Saturday, June 30, 2012

1st Clement 1 - Greetings from a Brother

Owing, dear brethren, to the sudden and successive calamitous events which have happened to ourselves, we feel that we have been somewhat tardy in turning our attention to the points respecting which you consulted us; and especially to that shameful and detestable sedition, utterly abhorrent to the elect of God, which a few rash and self-confident persons have kindled to such a pitch of frenzy, that your venerable and illustrious  name, worthy to be universally loved, has suffered grievous injury. (1 Clement 1)

When the Corinthian church was in crisis, they reached out for help, not based on ecclesiastical structure or authority, but based on relationship. They did not look to Rome as the center of authority bur rather as the center of their relationships with those who could help. Paul was gone but his friend and disciple, Clement, was still alive and a presbyter in Rome. It was natural, based on their relationship with Paul and Clement, to reach out to Rome for help.

Unfortunately, much of what happens in the western churches today is based on programs, structure, and authority rather than on relationship. For sure, these things are easier to establish and maintain; they are not as messy as relationships; but they tend to be more sterile and hierarchical than personal. Clement was their friend and someone they knew they could count on for godly counsel. In Clement's response, he responds in kind, not as one in authority, but as a brother giving kindly and godly advice.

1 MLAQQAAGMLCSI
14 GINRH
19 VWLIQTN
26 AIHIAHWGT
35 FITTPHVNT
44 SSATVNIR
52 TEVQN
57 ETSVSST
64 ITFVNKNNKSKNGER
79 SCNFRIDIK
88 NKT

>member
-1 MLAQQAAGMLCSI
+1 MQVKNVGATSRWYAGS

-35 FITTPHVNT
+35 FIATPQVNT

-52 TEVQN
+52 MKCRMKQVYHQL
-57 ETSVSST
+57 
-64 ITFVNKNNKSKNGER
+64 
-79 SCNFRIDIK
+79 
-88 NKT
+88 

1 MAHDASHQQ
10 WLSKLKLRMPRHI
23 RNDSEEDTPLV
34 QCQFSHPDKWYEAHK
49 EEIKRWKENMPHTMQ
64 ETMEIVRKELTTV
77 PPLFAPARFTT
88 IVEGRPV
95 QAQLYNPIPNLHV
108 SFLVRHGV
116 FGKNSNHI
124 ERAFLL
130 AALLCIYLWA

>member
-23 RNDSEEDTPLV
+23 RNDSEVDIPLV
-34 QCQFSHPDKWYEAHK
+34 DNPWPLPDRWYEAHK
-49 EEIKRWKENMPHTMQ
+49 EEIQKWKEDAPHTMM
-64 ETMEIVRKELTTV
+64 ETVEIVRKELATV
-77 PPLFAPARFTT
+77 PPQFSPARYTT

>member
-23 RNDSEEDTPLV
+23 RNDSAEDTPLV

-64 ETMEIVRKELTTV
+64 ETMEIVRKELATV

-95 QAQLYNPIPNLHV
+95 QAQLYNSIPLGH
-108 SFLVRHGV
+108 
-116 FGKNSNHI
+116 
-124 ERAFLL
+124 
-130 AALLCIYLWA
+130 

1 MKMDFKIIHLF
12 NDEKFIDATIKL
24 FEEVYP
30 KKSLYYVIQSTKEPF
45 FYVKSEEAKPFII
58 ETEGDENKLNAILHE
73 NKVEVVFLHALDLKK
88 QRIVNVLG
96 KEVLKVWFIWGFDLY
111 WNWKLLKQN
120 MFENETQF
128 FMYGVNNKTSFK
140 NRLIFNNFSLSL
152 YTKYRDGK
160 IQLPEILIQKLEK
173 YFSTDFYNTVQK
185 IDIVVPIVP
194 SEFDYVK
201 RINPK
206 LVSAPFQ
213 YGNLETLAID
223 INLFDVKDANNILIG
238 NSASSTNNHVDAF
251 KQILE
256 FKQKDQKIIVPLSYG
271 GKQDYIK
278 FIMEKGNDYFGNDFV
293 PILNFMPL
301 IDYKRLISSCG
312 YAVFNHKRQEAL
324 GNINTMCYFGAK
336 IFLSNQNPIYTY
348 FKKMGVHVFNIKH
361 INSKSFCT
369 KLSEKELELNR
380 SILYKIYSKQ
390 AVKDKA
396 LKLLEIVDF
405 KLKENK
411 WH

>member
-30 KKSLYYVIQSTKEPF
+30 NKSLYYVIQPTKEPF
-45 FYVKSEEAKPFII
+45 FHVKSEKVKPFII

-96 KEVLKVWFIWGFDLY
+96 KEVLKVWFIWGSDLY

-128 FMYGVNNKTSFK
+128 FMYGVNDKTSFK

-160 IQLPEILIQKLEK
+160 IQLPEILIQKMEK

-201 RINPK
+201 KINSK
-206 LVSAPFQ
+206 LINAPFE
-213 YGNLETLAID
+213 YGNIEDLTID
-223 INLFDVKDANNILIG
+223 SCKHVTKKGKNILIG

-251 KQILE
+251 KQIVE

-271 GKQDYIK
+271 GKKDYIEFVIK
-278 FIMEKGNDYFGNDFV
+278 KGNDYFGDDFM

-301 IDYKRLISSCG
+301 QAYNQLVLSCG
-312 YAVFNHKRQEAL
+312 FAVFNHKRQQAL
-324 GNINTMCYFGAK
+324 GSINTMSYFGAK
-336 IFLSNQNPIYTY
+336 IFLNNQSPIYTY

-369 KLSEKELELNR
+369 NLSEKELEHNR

The Church of God which sojourns at Rome, to the Church of God sojourning at Corinth, to them that are called and sanctified by the will of God, through our Lord Jesus Christ: Grace unto you, and peace, from Almighty God through Jesus Christ, be multiplied. (1 Clement 1)

Its interesting that Clement never uses his name in this letter, nor does he assert his authority or position over the Corinthian church. He comes in the exact opposite spirit as that of Diotrephes.

"I wrote something to the church; but Diotrephes, who loves to be first among them, does not accept what we say. For this reason, if I come, I will call attention to his deeds which he does, unjustly accusing us with wicked words; and not satisfied with this, he himself does not receive the brethren, either, and he forbids those who desire to do so and puts them out of the church." (3 John 9-10)